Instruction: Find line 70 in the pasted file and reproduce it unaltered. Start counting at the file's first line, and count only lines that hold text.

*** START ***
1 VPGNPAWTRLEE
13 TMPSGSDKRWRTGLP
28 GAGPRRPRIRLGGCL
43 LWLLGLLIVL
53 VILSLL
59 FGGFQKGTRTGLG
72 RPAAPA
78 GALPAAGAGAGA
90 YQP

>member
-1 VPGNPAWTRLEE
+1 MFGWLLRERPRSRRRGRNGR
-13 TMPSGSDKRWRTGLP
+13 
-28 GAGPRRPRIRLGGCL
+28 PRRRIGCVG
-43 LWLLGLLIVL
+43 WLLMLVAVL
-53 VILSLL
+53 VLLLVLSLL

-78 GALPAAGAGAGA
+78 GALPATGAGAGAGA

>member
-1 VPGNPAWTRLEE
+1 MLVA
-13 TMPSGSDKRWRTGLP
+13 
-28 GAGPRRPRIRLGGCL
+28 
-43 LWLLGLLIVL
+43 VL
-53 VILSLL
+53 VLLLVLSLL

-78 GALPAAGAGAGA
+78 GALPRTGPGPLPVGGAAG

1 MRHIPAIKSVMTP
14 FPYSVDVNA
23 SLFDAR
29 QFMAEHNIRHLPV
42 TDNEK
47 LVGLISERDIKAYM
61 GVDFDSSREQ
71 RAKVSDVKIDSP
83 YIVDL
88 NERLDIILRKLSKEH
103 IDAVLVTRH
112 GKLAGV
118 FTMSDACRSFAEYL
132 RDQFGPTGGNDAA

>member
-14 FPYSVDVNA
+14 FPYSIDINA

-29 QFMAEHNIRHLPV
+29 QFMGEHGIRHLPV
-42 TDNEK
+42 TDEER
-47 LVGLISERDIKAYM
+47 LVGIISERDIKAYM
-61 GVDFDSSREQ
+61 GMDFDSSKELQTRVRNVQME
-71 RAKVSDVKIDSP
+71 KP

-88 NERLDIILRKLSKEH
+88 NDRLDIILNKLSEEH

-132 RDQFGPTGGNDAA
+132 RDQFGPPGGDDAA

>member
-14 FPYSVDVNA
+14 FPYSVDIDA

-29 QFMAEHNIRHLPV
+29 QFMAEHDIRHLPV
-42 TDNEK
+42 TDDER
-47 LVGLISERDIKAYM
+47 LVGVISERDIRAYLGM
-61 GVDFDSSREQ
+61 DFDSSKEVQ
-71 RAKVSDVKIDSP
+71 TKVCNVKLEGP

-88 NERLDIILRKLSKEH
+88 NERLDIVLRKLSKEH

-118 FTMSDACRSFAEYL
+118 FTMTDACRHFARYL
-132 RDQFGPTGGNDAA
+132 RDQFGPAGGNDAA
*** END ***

-29 QFMAEHNIRHLPV